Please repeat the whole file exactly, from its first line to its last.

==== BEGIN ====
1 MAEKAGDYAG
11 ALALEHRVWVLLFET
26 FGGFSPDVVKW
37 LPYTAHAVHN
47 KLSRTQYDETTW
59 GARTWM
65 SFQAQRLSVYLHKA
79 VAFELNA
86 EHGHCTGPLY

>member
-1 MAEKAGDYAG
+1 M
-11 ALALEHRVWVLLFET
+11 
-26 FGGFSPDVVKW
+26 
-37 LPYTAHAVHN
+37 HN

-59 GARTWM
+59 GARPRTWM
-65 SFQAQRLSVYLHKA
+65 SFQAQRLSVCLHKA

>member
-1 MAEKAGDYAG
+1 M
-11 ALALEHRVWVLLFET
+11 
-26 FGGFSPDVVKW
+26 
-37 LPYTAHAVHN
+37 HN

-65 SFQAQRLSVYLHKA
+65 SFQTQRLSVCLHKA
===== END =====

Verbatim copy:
1 MAEKAGDYAG
11 ALALEHRVWVLLFET
26 FGGFSPDVVKW
37 LPYTAHAVHN
47 KLSRTQYDETTW
59 GARTWM
65 SFQAQRLSVYLHKA
79 VAFELNA
86 EHGHCTGPLY

>member
-1 MAEKAGDYAG
+1 M
-11 ALALEHRVWVLLFET
+11 
-26 FGGFSPDVVKW
+26 
-37 LPYTAHAVHN
+37 HN

-59 GARTWM
+59 GARPRTWM
-65 SFQAQRLSVYLHKA
+65 SFQAQRLSVCLHKA

>member
-1 MAEKAGDYAG
+1 M
-11 ALALEHRVWVLLFET
+11 
-26 FGGFSPDVVKW
+26 
-37 LPYTAHAVHN
+37 HN

-65 SFQAQRLSVYLHKA
+65 SFQTQRLSVCLHKA